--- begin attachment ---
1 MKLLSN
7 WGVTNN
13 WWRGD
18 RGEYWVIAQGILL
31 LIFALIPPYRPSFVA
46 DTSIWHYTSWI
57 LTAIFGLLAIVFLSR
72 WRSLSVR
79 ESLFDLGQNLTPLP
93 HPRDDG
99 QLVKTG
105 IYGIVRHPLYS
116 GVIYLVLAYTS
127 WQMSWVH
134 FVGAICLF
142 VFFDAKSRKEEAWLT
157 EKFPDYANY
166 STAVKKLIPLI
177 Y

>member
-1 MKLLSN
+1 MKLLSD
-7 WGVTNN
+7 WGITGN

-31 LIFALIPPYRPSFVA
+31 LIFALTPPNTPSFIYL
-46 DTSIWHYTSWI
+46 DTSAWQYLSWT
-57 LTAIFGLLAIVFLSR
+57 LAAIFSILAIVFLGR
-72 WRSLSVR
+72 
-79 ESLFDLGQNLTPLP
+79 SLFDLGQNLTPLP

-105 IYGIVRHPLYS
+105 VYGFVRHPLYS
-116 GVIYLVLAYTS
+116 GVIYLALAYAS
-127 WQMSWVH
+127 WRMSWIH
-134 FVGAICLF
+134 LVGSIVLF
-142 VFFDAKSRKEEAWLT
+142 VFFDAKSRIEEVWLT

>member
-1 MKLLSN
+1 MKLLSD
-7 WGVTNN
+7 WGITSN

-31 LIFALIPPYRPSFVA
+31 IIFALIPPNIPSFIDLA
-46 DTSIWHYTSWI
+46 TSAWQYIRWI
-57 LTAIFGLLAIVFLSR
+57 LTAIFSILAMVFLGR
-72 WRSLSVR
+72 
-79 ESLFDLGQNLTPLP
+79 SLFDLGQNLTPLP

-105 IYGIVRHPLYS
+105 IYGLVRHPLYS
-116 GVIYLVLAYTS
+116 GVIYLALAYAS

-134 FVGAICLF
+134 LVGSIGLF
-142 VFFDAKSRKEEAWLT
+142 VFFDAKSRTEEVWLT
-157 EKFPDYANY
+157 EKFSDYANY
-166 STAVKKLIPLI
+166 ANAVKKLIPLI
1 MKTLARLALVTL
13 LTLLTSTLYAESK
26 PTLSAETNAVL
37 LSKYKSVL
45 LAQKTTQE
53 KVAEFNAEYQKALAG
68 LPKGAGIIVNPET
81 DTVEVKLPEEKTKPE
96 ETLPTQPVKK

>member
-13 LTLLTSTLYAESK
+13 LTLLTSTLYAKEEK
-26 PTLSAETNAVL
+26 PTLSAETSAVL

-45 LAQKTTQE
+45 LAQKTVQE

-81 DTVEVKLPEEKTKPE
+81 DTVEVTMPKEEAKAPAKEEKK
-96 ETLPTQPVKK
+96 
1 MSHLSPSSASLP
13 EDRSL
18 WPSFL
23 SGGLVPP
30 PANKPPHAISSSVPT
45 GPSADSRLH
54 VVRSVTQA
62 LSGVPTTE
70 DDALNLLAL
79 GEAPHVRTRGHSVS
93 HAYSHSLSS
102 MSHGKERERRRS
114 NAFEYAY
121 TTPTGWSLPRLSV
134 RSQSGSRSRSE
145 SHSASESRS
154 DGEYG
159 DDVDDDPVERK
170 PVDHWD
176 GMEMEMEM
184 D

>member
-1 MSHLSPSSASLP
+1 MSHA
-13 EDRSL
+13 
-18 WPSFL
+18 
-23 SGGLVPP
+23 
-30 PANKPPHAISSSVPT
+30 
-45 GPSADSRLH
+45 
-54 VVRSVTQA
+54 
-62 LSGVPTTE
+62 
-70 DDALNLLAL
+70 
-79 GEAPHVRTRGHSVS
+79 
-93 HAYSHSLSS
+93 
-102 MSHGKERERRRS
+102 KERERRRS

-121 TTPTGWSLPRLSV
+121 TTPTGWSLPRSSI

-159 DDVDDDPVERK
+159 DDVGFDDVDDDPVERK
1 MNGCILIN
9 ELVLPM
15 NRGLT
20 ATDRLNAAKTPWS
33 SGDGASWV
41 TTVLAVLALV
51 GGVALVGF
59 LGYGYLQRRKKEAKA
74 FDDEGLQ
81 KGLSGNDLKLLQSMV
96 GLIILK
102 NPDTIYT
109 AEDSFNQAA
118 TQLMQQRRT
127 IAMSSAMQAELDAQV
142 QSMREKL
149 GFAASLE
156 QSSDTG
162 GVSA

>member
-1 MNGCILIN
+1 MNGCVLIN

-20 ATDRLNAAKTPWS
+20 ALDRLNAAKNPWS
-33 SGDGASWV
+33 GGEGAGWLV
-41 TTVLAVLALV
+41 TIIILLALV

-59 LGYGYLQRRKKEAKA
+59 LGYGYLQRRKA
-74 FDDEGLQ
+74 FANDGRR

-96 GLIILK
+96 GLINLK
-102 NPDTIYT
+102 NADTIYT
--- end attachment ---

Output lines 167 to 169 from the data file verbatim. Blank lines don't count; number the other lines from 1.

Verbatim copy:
+33 GGEGAGWLV
-41 TTVLAVLALV
+41 TIIILLALV